BY DAVID KRAVETS03.04.13 6:29 PM
The alleged drug dealer at the center of the Supreme Court’s landmark GPS tracking case had a mistrial declared Monday in his retrial after District of Columbia jurors said they were hopelessly deadlocked.
The retrial concerned Antoine Jones, the previously convicted drug dealer whose conviction and life sentence was reversed by the Supreme Court in 2012 after the justices concluded the placement of a GPS tracker on his vehicle was an illegal search. Until the Supreme Court ruled in Jones’ case, the lower courts were mixed on whether the police could secretly affix a GPS device on a suspect’s car without a warrant.
After the decision, federal authorities pulled the plug on some 3,000 GPS tracking devices. And in the retrial of Jones — in which he acted as his own attorney — the authorities were barred from using a month’s worth of GPS data that linked him to where the authorities said they found cash and cocaine.
The mistrial perhaps underscores that GPS records are a more valuable crime-fighting tool than cell-site data, and bolsters at least one of the government’s arguments that no probable-cause warrants for cell-site data are needed.
Federal prosecutors introduced cell-site data obtained without a warrant in the retrial. That evidence was allowed in by U.S. District Judge Ellen Segal Huvelle of the District of Columbia in December. The admittance of the evidence was seen a victory at the time for prosecutors who are shifting their focus to warrantless cell-tower locational tracking of suspects in the wake of the Supreme Court’s ruling.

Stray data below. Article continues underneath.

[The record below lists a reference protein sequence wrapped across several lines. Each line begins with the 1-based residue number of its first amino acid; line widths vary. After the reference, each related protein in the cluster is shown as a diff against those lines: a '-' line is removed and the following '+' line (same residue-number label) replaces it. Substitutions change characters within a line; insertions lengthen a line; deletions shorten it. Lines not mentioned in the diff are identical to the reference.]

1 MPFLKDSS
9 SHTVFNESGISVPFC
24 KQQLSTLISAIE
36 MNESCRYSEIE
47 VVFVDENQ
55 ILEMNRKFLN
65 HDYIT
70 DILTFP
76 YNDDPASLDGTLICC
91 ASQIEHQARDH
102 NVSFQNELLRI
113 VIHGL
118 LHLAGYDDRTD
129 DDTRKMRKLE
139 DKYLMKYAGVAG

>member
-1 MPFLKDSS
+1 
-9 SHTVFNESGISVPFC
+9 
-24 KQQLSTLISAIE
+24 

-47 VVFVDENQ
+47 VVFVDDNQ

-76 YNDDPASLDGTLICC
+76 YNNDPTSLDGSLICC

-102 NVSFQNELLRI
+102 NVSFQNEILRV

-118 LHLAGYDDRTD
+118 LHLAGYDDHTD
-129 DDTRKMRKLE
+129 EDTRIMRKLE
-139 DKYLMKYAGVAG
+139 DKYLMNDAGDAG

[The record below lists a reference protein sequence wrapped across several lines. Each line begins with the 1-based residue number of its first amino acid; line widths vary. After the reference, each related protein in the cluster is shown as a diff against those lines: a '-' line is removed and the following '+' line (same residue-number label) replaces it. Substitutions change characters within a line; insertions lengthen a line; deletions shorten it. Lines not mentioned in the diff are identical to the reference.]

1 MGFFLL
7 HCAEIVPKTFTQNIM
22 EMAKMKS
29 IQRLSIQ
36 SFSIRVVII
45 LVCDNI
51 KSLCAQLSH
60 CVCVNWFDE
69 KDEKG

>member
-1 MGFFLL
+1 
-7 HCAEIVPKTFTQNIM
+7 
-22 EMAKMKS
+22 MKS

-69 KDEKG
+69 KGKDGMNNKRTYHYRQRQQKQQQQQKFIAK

To be sure, the lower courts are still divided about whether a probable-cause warrant is required to obtain cell-site data.
“Judge Huvelle, we the jury can not come to an unanimous decision on the narcotics conspiracy charge,” the jury wrote in a note to the judge.
The Blog of Legal Times said the jury was deadlocked 6-6 and that prosecutors were mulling a retrial.
The cell-site data chronicled Jones’ whereabouts when he made and received about four months’ worth of mobile phone calls in 2005. The records show each call the defendant made or received, the date and time of calls, the telephone numbers involved, the cell tower to which the phone users connected at the beginning and/or end of the call, and the duration of the call.
But the data is not nearly as accurate as GPS data, which can virtually pinpoint a person’s location compared to cell-site data. Cell-site data highlights the location of towers where a cell signal pinged.
The authorities only had to show that such information was “relevant” to an investigation to get a judge to authorize Cingular to turn over the cell-site data. No probable cause was needed. The cell-site data was not introduced in Jones’ previous trial because the authorities used the more reliable GPS tracking data instead.
The government maintained Americans have no expectation of privacy of such cell-site records because they are in the possession of a third party (.pdf) — the mobile phone companies. What’s more, the authorities in arguing for the evidence to be admitted said that the cell site data is not as precise as GPS tracking, and that “there is no trespass or physical intrusion on a customer’s cellphone when the government obtains historical cell-site records from a provider.”
Before the Supreme Court, Justice Antonin Scalia’s majority opinion, which was joined by Chief Justice John Roberts, and Justices Anthony Kennedy, Clarence Thomas and Sonia Sotomayor, said the physical act of placing the GPS device on underneath Jones’ car amounted to the unlawful search. (.pdf)